There are some moments that stick with me. Moments that were stolen from us as a young family and ones that we will never get back. The day we registered Ava’s birth, we walked into the registration office and saw all the proud parents with their babies. When they called us into the room, the registrar sat down behind her desk. Without looking up she asked, ‘OK, so which one of you is the mother?’ We said, ‘We both are.’ ‘But which one of you gave birth?’ I said, ‘I did!’ She looked at me and said, ‘OK Ranae, I will be directing all my questions at you, if that’s OK?’ From that point on, she didn’t even look at Audrey. It felt like a kick in the gut. It was just all wrong.
That was the day I promised Audrey I was never going to stop fighting until we fixed this. I joked and said, well at least this will all be sorted out by the time we have another baby. How wrong I was. Fast forward to New Year’s Eve 2018 and I lie bleeding in the recovery suite with a second daughter, listening to fireworks, my heart breaking because I knew we were still in the same position as before. As it stands today, I am considered a single parent to our daughters. Our children, along with countless others in Ireland, are denied the right to a legal connection with both of their parents simply because their parents are a same-sex couple.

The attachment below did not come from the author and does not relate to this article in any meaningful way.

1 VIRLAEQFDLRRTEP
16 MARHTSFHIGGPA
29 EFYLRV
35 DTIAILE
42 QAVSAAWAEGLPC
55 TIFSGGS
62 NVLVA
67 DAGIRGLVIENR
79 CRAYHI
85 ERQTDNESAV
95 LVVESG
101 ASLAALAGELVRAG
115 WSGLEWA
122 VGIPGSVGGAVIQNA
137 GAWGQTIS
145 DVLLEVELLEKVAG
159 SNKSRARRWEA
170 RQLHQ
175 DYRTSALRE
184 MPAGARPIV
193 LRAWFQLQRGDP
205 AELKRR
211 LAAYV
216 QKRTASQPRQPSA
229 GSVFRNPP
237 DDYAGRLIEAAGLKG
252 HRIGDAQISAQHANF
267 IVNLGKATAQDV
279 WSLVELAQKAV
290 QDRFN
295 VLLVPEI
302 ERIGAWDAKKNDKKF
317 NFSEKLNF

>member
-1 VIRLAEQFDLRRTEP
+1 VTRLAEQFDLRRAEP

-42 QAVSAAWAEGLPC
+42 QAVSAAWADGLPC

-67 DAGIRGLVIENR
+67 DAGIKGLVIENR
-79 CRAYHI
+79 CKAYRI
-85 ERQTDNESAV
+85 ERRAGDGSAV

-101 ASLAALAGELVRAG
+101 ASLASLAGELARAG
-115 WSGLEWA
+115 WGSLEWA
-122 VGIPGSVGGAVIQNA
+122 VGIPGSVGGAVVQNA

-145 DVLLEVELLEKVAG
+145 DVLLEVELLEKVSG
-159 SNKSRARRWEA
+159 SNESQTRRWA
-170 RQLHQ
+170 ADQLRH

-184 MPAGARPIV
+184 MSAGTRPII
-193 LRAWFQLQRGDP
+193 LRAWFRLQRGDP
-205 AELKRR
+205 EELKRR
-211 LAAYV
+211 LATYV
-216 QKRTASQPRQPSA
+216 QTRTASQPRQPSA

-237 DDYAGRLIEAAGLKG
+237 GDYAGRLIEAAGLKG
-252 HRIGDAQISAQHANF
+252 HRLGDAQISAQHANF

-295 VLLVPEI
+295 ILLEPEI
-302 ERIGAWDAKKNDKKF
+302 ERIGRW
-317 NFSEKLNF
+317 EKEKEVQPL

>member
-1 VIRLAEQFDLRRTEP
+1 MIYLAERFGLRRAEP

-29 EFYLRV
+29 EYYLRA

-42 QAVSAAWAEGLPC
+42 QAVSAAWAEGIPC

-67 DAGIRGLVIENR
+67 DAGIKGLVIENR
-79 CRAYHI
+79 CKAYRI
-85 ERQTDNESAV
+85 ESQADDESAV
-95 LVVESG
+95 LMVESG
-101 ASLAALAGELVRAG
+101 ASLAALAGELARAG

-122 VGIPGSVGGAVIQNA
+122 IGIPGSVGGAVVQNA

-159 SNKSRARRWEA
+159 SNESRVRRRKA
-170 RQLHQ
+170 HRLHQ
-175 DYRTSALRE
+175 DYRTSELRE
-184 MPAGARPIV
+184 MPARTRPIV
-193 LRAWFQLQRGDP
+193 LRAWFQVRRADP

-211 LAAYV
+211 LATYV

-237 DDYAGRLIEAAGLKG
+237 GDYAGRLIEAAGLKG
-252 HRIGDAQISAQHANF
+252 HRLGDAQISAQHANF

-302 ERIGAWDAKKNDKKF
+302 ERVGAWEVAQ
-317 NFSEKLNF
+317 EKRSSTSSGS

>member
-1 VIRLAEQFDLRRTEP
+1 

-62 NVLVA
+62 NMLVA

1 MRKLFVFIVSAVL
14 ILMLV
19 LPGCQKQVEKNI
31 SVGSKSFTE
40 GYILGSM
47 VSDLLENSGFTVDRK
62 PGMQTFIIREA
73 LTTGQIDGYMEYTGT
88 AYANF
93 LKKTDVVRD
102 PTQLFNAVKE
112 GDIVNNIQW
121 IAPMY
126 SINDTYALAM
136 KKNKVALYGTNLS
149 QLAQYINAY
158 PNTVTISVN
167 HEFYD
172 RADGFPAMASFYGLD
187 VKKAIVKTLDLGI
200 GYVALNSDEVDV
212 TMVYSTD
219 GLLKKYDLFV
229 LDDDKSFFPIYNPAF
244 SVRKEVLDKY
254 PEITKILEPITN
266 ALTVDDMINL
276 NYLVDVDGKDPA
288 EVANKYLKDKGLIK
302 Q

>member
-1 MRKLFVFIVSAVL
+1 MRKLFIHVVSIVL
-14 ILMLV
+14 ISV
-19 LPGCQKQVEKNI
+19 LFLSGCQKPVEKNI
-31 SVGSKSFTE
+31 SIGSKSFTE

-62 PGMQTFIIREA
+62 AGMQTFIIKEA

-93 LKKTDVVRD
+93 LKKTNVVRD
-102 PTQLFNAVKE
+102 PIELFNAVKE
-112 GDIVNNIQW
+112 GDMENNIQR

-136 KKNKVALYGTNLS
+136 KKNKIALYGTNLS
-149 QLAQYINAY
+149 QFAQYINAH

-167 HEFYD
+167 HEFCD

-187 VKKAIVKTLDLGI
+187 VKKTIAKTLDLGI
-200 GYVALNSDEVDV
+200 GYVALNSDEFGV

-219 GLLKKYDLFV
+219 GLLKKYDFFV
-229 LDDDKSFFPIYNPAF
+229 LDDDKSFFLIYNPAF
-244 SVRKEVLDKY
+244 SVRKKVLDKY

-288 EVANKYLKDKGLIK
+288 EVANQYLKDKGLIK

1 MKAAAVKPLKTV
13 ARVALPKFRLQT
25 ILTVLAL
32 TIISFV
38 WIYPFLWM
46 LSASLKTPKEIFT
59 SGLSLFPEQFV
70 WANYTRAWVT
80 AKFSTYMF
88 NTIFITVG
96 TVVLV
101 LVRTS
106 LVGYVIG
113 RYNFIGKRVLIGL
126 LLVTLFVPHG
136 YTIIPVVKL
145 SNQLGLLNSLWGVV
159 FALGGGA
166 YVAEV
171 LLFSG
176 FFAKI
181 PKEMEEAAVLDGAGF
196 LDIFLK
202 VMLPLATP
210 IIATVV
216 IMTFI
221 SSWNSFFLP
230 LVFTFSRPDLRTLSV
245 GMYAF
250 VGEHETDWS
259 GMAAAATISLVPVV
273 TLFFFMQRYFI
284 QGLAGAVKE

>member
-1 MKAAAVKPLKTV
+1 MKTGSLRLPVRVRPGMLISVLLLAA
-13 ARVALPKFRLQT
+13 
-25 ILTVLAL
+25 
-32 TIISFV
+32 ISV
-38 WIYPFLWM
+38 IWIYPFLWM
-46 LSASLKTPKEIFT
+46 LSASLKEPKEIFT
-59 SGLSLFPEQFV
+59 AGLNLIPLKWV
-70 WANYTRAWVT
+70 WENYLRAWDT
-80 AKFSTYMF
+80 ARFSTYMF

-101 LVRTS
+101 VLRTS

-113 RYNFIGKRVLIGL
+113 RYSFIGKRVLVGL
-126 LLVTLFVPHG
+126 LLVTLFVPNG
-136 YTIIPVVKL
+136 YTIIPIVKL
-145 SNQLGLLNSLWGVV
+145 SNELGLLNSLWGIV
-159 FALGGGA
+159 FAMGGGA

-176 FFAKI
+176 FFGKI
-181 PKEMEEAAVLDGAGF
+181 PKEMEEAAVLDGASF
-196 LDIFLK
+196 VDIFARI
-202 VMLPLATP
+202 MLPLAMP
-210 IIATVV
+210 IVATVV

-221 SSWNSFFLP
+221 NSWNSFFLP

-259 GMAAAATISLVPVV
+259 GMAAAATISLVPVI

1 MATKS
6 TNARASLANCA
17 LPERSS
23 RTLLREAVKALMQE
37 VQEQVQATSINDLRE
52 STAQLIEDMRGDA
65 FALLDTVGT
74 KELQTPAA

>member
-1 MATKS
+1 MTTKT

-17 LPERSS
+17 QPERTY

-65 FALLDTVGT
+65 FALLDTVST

Much has changed in the last five years. In 2019, following on from an online petition that I started, we started a campaign called ‘Equality For Children’ along with a group of other LGBTQ+ parents. Since then we have been successful at lobbying the government for change and raising awareness of these issues within Ireland. Legislation was finally passed in 2020 that would allow certain LGBTQ+ families to have both parents legally recognized. Sadly it’s legislation that will only cover certain methods of conception. It’s great to see progress in the right direction, but it’s galling for anyone who falls outside of this and is still being actively discriminated against. Only female couples who have conceived in an Irish clinic with a non anonymous donor and a child born in Ireland are covered.
I can’t really put into words how damaging this has been for our family. To be reminded every day that you are ‘less than.’ That you are not equal. For your kids to be punished because their parents aren’t straight. In practical terms it’s an issue for children when one of their parents is unable to give medical consent, unable to travel freely with them, unable to make decisions on their behalf. But it goes beyond that, the emotional and physiological damage it has done to our families is immeasurable.
Following on from lengthy legal proceedings, our family soon hopes to be recognized. If we are, we will be one of the lucky ones. What about all those who fall outside of this? Are their children less deserving of equality? Because they have two dads? Because they were conceived outside of a clinic? Because they have a known donor? Because they weren’t born in Ireland?
This fight will never be over until every child of an LGBTQ+ parent in Ireland has the same rights and protections as any other child in the country.
Ranae von Meding is a writer and a same-sex parent to two young daughters with her wife Audrey. They live in Dublin, Ireland where she has become an outspoken advocate for equal rights for children of LGBTQ+ families. She is the co-founder and CEO of ‘Equality For Children.’ You can find her on Instagram at @ranaevonmeding.